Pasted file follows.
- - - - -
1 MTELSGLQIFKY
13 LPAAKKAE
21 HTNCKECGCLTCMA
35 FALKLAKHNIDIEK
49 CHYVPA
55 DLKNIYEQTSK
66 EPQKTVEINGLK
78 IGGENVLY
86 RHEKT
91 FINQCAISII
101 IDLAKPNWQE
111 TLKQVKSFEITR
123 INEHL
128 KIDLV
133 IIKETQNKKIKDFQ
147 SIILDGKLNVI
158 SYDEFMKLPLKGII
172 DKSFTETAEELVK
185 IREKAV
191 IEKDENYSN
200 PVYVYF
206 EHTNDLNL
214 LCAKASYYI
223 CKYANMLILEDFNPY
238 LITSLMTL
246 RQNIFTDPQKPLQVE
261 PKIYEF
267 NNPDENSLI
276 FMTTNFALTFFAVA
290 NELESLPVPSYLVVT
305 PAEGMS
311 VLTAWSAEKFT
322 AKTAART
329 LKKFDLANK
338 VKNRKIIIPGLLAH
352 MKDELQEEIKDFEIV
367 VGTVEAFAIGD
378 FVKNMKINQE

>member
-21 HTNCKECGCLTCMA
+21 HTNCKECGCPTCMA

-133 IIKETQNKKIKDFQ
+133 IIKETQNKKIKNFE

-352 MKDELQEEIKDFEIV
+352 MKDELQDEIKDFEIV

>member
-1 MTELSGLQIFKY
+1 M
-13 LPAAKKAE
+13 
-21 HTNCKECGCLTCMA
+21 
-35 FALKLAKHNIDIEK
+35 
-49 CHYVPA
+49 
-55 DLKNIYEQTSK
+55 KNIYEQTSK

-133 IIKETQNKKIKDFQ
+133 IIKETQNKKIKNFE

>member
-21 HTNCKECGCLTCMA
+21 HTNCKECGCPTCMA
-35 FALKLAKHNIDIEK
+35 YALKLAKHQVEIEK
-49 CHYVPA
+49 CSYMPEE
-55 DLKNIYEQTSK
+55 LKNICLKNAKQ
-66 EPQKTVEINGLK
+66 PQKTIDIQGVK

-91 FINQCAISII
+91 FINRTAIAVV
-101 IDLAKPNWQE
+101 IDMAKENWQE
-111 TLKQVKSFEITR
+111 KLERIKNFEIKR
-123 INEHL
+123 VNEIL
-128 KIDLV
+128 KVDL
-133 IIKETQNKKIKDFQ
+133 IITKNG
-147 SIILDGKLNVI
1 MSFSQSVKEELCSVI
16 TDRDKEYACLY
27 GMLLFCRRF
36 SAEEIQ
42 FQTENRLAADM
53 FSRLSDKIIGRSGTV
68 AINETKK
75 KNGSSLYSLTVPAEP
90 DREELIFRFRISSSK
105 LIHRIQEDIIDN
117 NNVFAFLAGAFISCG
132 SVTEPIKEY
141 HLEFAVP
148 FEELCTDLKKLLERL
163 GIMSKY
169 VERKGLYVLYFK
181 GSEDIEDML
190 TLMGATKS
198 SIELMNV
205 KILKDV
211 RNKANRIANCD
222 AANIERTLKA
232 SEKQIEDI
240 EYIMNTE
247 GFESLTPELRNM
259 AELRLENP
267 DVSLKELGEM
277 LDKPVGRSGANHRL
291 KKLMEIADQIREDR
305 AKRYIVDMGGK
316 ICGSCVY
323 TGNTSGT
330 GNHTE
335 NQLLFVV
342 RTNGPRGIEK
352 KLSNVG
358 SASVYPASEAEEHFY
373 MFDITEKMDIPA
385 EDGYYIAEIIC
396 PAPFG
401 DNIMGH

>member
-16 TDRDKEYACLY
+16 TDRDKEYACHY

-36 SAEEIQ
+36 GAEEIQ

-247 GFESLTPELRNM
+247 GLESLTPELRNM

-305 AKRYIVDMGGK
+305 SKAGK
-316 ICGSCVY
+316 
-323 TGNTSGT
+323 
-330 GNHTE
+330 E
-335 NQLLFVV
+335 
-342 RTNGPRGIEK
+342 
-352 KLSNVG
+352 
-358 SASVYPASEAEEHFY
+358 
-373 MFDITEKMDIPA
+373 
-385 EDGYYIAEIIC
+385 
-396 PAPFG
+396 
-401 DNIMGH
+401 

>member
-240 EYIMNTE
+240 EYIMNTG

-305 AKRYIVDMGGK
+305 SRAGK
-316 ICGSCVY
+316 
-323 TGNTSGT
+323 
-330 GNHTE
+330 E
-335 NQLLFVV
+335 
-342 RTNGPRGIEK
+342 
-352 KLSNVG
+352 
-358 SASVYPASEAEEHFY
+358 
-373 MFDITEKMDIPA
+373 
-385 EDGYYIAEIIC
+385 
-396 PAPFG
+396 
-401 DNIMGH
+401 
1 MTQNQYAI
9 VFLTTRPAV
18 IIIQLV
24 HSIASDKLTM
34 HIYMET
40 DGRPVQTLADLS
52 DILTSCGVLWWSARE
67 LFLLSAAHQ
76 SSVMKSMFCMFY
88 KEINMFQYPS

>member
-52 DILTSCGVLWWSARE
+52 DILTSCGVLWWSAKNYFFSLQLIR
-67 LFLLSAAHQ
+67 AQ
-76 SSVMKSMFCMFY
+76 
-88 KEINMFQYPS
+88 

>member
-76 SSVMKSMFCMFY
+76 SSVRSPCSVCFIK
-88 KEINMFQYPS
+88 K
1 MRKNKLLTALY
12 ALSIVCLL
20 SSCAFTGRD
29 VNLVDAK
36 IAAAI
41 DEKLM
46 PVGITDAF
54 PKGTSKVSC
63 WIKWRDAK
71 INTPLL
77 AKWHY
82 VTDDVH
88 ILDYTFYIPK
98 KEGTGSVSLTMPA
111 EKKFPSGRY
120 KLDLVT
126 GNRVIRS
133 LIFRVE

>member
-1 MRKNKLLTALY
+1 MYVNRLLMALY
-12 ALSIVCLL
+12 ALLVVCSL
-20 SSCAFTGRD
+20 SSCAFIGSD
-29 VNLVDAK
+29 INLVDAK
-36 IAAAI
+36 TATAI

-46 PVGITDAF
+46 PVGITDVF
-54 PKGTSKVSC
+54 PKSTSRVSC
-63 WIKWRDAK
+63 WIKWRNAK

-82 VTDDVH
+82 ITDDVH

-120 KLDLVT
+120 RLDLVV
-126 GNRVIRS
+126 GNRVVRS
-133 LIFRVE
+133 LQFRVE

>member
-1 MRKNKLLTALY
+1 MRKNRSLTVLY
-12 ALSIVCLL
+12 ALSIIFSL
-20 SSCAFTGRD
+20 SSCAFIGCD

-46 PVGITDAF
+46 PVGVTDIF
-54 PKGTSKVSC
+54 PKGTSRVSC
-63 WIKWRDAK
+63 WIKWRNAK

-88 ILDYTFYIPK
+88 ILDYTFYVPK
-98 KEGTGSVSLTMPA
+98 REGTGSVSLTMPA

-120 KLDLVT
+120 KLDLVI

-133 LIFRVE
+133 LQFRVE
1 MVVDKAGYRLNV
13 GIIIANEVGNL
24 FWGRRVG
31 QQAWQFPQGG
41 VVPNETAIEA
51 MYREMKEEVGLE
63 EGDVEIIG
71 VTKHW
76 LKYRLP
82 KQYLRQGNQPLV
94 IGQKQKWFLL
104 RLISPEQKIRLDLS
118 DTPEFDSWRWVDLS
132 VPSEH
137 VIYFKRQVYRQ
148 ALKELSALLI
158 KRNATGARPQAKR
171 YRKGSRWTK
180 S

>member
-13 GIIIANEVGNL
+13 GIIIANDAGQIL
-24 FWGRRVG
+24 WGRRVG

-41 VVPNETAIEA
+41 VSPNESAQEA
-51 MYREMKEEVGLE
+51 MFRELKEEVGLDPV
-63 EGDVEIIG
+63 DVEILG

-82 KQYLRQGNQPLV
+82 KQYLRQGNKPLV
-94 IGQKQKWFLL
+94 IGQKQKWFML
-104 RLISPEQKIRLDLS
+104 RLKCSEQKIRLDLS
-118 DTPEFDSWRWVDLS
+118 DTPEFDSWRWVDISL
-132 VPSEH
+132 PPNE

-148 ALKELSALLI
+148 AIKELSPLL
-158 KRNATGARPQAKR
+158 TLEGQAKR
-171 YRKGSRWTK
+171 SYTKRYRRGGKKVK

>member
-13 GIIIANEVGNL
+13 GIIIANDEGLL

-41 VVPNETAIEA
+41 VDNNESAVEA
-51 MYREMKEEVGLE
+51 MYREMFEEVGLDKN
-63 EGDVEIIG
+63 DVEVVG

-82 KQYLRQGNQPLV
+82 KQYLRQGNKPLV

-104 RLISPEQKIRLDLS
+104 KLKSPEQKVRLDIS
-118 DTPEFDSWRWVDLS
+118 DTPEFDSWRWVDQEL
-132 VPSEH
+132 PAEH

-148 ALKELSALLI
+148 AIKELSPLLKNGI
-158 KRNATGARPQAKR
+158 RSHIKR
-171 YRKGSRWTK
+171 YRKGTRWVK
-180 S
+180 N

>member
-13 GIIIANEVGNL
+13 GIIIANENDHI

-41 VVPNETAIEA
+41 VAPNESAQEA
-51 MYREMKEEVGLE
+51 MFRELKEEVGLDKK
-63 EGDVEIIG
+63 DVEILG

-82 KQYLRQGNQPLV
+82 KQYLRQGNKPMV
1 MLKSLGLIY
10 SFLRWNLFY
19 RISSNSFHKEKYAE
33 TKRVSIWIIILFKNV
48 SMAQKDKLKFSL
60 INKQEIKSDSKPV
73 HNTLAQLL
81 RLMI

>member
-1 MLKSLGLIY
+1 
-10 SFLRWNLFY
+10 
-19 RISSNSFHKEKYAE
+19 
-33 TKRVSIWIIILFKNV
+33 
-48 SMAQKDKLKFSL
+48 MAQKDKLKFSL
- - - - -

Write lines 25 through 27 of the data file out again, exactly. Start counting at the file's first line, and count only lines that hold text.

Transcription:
238 LITSLMTL
246 RQNIFTDPQKPLQVE
261 PKIYEF